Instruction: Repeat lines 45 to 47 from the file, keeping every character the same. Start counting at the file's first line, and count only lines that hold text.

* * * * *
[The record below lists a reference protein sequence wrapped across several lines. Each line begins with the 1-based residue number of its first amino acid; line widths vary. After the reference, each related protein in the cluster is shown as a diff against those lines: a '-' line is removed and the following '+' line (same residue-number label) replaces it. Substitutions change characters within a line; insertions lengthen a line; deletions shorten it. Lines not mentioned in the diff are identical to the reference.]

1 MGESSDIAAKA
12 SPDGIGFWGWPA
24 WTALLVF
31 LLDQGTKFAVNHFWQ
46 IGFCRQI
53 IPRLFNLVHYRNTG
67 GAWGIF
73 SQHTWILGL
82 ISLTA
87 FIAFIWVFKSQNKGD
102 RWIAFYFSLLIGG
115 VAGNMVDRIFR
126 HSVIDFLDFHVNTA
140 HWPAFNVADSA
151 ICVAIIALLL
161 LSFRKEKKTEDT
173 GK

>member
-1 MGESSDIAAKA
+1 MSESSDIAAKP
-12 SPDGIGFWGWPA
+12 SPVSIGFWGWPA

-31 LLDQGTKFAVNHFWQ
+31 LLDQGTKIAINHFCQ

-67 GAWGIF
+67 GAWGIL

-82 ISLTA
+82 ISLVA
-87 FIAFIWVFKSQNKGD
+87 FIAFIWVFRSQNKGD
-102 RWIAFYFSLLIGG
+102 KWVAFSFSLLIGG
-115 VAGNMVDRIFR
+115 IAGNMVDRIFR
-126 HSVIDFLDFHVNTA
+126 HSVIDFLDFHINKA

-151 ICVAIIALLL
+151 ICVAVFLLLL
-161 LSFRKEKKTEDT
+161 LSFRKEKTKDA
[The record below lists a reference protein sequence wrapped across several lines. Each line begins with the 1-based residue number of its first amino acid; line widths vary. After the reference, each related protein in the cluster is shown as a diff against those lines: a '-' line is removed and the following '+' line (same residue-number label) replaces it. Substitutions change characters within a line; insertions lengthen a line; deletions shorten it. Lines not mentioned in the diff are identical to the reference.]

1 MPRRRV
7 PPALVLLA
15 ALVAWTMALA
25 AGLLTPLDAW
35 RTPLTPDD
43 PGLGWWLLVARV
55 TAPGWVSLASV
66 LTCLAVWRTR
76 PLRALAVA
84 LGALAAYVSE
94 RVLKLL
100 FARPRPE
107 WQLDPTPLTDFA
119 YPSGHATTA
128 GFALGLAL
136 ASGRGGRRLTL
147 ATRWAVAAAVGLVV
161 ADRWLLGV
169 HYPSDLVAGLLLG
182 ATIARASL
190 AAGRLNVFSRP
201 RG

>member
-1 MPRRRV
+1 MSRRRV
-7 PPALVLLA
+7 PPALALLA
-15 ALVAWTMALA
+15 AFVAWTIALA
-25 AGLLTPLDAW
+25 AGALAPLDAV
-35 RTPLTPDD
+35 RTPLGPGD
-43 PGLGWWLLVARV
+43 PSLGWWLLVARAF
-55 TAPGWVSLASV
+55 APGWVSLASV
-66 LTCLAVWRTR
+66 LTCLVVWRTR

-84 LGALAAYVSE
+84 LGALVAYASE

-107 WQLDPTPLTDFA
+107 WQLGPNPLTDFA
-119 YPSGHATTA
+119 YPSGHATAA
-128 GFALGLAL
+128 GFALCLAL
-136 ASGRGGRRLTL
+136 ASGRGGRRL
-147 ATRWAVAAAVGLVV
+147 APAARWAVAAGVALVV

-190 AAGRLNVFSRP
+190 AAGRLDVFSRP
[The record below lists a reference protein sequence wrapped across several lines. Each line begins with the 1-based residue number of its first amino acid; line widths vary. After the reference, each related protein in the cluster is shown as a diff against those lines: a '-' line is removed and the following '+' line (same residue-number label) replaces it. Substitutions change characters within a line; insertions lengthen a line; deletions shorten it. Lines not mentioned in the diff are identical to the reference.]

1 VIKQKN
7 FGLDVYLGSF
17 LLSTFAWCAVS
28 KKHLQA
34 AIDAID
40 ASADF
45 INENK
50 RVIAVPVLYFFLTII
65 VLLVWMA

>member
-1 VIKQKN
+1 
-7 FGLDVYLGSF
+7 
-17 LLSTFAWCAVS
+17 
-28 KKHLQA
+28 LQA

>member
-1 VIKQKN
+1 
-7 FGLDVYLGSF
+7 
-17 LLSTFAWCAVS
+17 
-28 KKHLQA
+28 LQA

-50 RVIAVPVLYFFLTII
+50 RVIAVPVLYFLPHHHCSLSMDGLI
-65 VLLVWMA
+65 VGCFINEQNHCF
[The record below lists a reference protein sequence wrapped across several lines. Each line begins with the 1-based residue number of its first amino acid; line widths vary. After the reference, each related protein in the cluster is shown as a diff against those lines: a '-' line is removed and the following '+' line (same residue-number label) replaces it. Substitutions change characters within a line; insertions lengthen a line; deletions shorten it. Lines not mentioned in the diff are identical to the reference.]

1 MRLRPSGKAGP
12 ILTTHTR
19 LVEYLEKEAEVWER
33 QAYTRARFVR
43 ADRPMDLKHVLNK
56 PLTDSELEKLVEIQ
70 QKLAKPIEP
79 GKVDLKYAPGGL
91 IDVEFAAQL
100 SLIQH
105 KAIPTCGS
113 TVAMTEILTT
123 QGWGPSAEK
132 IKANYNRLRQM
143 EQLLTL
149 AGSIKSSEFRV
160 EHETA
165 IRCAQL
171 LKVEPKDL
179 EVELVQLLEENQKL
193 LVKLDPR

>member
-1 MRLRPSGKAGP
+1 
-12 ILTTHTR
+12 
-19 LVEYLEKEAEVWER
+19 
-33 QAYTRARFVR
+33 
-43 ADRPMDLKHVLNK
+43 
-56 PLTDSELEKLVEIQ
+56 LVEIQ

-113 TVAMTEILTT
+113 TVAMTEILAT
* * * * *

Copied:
15 ALVAWTMALA
25 AGLLTPLDAW
35 RTPLTPDD